A ban on greyhound racing will come into effect in the ACT from May after controversial legislation passed.
It comes amid new animal welfare concerns raised by the ACT Government.
New data analysed by the Government shows more than one third of dogs injured while racing in Canberra over a 12-month period disappeared from competitive sport.
Just five of those 28 greyhounds are listed as retired, leaving 23 dogs with an uncertain fate.
Attorney-General Gordon Ramsay presented the data to the Legislative Assembly as part of the debate on the legislation to ban greyhound racing.
“These statistics illustrate a very real concern that the [Canberra Greyhound Racing Club] is not living up to its public commitment to a 100 per cent rehoming rate,” he said.
The Government analysed public Steward Reports and internal Greyhound Racing New South Wales data from September 2016 to August 2017.
It insists the ACT industry cannot be separated from the problems of live baiting and animal cruelty uncovered in New South Wales by a Four Corners investigation.
“As recent as last week, Greyhound Racing NSW banned a trainer for killing a greyhound puppy by smashing it over the head with a hammer twice,” Mr Ramsay said.
“This particular trainer has had 15 race starts at the Canberra Greyhound Racing Club.”
The Durkin Report into the ACT industry, commissioned by the Government, said the two industries were “inextricably linked”.
It found 94 per cent of dogs that raced in Canberra in 2016 were from New South Wales.
The NSW Government backflipped on its ban last year, just days from the ACT election, and is undertaking reforms.
They include better tracking of greyhounds to improve data collection, stricter licences, establishment of a greyhound integrity commission, tougher euthanasia rules and penalties for live baiting and a ban on keeping certain small animals that could be used as bait near greyhounds.
Vets say ban lacks animal welfare protections
The Australian Veterinary Association (AVA) has written to the ACT Government expressing concerns about its legislation.
President Paula Parker is concerned the bill does not have a clear link between a new code of practice for greyhound owners and the penalties for breaching it.
The AVA also wants a ban on keeping small animals near where greyhounds are kept or trained, as recommended by the Greyhound Industry Reform Panel.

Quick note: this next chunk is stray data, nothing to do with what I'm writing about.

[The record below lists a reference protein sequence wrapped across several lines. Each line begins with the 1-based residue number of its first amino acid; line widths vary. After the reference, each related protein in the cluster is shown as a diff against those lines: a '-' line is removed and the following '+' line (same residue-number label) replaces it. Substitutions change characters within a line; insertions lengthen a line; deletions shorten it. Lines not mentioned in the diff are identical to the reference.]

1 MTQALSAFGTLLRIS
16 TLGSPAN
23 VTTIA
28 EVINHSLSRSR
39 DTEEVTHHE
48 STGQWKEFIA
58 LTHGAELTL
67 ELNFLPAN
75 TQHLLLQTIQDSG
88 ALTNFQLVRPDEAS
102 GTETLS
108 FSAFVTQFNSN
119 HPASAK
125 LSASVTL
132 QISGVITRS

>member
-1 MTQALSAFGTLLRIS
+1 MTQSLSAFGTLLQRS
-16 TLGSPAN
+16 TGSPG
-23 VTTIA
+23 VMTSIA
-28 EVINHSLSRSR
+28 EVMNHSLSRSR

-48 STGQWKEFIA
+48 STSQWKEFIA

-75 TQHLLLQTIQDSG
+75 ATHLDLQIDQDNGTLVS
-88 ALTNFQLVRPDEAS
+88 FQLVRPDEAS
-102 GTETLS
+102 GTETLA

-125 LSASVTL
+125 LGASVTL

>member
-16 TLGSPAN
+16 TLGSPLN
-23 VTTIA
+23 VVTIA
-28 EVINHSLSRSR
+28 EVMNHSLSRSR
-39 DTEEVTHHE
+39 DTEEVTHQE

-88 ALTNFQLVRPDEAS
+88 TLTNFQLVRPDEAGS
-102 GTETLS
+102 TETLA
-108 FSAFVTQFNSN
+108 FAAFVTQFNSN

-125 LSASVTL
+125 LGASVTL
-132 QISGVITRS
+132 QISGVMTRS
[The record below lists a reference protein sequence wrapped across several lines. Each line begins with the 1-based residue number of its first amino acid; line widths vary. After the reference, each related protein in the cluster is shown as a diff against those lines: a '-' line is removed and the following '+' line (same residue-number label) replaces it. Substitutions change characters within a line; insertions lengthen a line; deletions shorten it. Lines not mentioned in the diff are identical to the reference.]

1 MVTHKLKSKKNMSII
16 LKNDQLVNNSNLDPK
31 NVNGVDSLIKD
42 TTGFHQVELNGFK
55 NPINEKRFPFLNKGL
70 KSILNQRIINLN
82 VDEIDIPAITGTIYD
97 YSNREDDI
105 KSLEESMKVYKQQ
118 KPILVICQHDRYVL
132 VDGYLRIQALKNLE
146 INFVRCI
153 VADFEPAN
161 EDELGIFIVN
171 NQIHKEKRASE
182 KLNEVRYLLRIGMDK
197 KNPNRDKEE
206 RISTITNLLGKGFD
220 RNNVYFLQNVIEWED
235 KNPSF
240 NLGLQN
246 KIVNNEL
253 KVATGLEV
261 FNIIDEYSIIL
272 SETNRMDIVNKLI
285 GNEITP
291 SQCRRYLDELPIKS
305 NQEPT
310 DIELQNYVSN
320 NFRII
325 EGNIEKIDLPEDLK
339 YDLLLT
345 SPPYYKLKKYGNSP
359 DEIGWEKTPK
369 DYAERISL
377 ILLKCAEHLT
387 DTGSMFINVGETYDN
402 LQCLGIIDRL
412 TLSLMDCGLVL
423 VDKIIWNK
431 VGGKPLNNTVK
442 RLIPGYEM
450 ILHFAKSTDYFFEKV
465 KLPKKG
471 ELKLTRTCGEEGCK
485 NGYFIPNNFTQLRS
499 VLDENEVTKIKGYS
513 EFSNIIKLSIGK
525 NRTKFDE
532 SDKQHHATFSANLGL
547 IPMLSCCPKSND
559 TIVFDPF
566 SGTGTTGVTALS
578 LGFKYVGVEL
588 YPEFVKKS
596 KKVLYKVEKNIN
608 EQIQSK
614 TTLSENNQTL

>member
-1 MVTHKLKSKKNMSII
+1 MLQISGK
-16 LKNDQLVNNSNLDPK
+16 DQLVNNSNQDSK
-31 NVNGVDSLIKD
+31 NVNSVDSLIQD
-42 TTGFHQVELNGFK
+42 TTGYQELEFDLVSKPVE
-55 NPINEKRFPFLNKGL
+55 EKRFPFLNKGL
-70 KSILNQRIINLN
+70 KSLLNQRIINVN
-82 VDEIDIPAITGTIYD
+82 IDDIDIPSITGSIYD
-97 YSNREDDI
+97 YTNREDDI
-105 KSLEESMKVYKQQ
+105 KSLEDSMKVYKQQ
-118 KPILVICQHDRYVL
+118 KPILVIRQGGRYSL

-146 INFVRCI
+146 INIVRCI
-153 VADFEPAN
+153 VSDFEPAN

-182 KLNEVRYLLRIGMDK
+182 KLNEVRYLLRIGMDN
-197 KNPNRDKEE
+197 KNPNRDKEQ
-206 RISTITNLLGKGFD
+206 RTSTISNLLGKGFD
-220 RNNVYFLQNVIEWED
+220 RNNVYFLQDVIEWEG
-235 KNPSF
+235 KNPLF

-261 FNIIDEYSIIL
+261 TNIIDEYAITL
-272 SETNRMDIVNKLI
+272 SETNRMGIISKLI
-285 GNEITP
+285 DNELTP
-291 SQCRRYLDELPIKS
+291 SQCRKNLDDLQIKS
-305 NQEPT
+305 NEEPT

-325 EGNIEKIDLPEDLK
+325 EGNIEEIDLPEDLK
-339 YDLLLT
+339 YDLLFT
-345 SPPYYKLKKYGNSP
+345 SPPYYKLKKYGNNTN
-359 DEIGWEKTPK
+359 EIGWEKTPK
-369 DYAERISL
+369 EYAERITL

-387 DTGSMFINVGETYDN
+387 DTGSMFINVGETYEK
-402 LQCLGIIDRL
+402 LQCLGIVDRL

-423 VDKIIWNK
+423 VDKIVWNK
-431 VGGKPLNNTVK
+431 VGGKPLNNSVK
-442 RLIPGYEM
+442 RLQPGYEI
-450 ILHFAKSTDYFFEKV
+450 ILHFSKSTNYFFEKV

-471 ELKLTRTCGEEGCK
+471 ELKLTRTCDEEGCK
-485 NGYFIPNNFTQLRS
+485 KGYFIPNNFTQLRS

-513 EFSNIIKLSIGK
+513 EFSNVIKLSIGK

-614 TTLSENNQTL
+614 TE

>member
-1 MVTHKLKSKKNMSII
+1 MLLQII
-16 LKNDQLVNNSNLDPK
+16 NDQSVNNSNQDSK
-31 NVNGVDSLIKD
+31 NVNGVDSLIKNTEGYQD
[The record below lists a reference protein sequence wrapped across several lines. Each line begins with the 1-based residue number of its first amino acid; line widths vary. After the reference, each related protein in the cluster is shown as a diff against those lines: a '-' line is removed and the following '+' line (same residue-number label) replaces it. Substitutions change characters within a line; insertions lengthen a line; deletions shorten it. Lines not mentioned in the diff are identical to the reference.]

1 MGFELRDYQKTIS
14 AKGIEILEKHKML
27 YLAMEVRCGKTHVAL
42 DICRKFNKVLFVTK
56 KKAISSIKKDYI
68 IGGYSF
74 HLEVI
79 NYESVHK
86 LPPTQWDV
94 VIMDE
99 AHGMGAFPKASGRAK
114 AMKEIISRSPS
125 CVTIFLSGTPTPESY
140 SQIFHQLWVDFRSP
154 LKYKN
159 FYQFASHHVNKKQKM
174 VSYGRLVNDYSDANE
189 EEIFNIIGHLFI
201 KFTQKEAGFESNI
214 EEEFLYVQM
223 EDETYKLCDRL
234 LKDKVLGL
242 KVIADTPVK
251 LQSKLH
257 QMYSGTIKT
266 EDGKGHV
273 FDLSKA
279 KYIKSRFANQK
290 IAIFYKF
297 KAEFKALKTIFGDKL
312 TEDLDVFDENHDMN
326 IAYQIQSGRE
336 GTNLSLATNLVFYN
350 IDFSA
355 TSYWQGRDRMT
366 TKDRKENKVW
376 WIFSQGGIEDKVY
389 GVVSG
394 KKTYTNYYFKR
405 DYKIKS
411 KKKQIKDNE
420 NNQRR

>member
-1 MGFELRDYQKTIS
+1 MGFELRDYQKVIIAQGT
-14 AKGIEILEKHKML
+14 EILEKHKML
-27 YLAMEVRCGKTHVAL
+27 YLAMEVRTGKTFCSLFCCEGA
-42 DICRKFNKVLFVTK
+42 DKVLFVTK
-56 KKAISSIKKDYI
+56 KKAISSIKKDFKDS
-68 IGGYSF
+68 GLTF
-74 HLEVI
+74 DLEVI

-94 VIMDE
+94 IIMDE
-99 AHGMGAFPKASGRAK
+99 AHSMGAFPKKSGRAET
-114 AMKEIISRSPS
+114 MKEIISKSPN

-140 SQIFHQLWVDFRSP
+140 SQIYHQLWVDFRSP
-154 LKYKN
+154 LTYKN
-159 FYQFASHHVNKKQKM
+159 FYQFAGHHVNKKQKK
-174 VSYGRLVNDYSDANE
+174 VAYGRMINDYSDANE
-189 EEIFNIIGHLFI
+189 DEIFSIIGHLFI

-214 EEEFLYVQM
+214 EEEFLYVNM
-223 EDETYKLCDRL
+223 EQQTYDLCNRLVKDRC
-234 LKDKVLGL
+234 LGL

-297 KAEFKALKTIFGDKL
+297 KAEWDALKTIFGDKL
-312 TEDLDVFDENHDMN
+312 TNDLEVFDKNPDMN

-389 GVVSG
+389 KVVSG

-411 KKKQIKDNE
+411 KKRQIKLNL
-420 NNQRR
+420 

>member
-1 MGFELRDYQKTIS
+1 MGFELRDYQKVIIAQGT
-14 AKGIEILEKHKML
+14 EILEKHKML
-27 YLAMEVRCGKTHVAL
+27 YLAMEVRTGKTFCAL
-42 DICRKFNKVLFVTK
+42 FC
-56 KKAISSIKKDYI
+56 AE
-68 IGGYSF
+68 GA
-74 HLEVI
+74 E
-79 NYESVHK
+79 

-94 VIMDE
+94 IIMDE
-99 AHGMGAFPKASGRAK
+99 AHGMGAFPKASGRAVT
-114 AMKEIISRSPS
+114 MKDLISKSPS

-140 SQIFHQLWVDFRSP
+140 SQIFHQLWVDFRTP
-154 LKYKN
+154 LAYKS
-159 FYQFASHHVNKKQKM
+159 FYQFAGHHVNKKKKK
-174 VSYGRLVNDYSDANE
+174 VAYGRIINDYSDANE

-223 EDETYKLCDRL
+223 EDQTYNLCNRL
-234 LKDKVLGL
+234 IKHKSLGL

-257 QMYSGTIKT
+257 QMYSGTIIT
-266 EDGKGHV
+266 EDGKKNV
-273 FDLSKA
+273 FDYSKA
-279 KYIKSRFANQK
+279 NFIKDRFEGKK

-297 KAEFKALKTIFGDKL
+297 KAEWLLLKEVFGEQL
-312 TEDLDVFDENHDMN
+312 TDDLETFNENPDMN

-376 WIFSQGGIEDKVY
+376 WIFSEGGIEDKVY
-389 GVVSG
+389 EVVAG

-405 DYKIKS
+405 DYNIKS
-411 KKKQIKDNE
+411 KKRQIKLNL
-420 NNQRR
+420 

“Our view is that there should be no exemptions for rabbits, piglets or possums which have been used for live or dead baiting and that those provisions are enforced,” she said.
“It’s incredibly important that that happens because that must be a thing of the past and that must be strictly enforced.”
There is no evidence that live baiting has been used in the ACT.
Ms Parker said it was important that animal welfare rules in the ACT are at least as strong as those in other states.
The Government says it is confident the new legislation contains sufficient protections for animal welfare and will continue to work with the AVA to develop the code of practice.
Industry says the fight is not over
About 100 members of the NSW and ACT greyhound racing industries marched on the Legislative Assembly yesterday to protest the ban.
They believe there is still time to reverse the decision.
Canberra Greyhound Racing Club chairman Alan Tutt claims ending racing is a “political stunt”.
“Shane Rattenbury … is holding a gun at Andrew Barr’s head and saying ‘we’ll play Russian roulette with people’s lives’,” he said.
“It’s just unfair.”
The industry has launched legal action against the decision.
Mr Tutt said the Canberra club has the support of the sport nationally.
“They believe we’re the thin edge of the wedge and this could be the start of greyhound racing being banned Australia-wide and in New Zealand, based on the Greens who are the balance of power in the ACT,” he said.
“They realise this could be the start of a domino effect.”
Industry members also fear it will be prohibitively expensive to own and register greyhounds in the ACT under the new licence fees.
Opposition MLA Mark Parton labelled the new laws reprehensible.
“The people of the local industry are absolutely devastated, they are gutted, they are almost crushed,” he said.
New South Wales Deputy Premier John Barilaro has promised to investigate building a training facility just across the ACT border in Queanbeyan.
“How totally absurd it will seem if and when we get to the stage that a sparkling new greyhound track is being built in Queanbeyan, six kilometres east of the current facility,” Mr Parton said.
“When that occurs many will be saying ‘what was the point?'”